VILNIUS, Lithuania — For the first time in decades, Catholic bishops in China are in full communion with the pope, the Vatican announced.
Pope Francis lifted the excommunications or irregular status of seven bishops who had been ordained with government approval, but not the Vatican’s consent, the Vatican announced Sept. 22. A few hours earlier, representatives of the Vatican and the Chinese government signed a “provisional agreement” on the appointment of bishops.
“With a view to sustaining the proclamation of the Gospel in China, the Holy Father Pope Francis has decided to re-admit to full ecclesial communion the remaining ‘official’ bishops ordained without pontifical mandate,” the Vatican stated, listing their names.
The pope also included in the list Bishop Anthony Tu Shihua, who, before dying Jan. 4, 2017, “had expressed the desire to be reconciled with the Apostolic See,” the Vatican said.
According to the Vatican, Pope Francis hopes in regularizing the bishops’ status “a new process may begin that will allow the wounds of the past to be overcome, leading to the full communion of all Chinese Catholics,” some of whom steadfastly have refused to participate in activities or parishes under the leadership of bishops not recognized by Rome.
In recent years, most bishops chosen by the government-related Chinese Catholic Patriotic Association have sought and received Vatican recognition before their ordinations.
Vatican secretary of state Cardinal Pietro Parolin wrote in a statement that “the objective of the Holy See is a pastoral one: the Holy See intends just to create the condition, or to help to create the condition, of a greater freedom, autonomy and organization, in order that the Catholic Church can dedicate itself to the mission of announcing the Gospel and also to contribute to the well-being and to the spiritual and material prosperity and harmony of the country, of every person and of the world as a whole.”
The nomination and assignment of bishops has been a key sticking point in Vatican-Chinese relations for decades; the Catholic Church has insisted that bishops be appointed by the pope and the Chinese government has maintained that would amount to foreign interference in China’s internal affairs.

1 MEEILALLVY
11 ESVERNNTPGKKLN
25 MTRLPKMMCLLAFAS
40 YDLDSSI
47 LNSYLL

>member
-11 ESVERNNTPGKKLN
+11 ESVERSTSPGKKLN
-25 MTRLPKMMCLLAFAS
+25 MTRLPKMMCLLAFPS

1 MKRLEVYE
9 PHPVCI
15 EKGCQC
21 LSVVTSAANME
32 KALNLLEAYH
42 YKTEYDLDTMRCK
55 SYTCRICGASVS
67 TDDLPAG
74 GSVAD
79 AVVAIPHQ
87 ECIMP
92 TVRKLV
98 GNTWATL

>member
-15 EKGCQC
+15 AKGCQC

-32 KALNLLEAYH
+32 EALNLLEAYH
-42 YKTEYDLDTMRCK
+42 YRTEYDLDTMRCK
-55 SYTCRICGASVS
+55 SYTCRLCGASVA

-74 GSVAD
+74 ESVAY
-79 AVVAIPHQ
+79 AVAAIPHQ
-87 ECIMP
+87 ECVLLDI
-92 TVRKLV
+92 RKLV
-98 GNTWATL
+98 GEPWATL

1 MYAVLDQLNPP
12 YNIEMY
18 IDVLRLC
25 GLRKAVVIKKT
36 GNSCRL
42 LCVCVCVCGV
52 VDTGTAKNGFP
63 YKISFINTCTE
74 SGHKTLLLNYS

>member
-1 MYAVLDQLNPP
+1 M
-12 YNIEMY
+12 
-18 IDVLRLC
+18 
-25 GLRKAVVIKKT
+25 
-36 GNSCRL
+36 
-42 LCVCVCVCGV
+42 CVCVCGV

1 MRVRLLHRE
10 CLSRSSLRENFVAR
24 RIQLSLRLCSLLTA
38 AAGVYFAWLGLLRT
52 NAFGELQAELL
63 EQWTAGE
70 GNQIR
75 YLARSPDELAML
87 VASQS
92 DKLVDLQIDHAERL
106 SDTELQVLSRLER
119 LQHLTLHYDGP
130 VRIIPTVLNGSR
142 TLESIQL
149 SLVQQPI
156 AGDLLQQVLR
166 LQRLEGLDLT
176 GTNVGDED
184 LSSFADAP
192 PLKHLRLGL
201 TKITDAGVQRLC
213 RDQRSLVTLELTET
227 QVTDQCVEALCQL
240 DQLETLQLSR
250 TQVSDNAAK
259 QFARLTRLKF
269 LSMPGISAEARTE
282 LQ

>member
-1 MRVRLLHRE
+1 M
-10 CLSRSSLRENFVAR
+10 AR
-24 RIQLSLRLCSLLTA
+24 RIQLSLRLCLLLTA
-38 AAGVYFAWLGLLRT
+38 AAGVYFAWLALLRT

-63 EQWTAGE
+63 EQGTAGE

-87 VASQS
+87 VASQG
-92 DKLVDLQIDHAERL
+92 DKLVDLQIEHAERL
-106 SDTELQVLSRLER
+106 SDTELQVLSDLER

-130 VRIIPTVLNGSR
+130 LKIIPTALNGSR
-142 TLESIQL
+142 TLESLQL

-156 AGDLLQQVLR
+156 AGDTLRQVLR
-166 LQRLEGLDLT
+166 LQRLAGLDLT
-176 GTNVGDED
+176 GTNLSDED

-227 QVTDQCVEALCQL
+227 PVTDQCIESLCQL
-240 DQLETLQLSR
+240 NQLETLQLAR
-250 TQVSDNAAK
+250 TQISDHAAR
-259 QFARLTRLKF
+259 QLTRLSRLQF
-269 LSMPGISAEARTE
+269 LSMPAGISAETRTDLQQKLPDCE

Catholic communities that have refused to register with the government and refused to follow government-appointed bishops commonly are referred to as the underground Church. Many communities, though, have bishops who were elected locally but who pledged their unity with and fidelity to the pope, which in effect meant they were recognized by both the government and the Vatican.
Vatican officials always have said that giving up full control over the nomination of bishops, though not what it wants, could be a good first step toward ensuring greater freedom and security for the Chinese Catholic community.
According to the Vatican, the agreement was signed Sept. 22 in Beijing by Msgr. Antoine Camilleri, undersecretary for foreign relations in the Vatican Secretariat of State, and Wang Chao, Chinese deputy foreign minister.
The Vatican neither released the text of the agreement nor provide details about what it entailed.
News reports in mid-September stated the provisional agreement would outline procedures for ensuring Catholic bishops are elected by the Catholic community in China and approved by the pope before their ordinations and installations.
Media reports in the days before the announcement indicated future candidates for the office of bishop will be chosen at the diocesan level through a democratic election system, and the results of the elections will be sent to Beijing for government authorities to examine. The government then would submit a name via diplomatic channels to the Holy See.
The pope will have the final word on the appointment of bishops in China, the report stated.
Although Greg Burke, director of the Vatican press office, said the agreement is pastoral, not political, it is seen as a step in the long efforts to re-establish full diplomatic relations between the Vatican and China. The two haven’t had formal diplomatic ties since shortly after China’s 1949 communist revolution.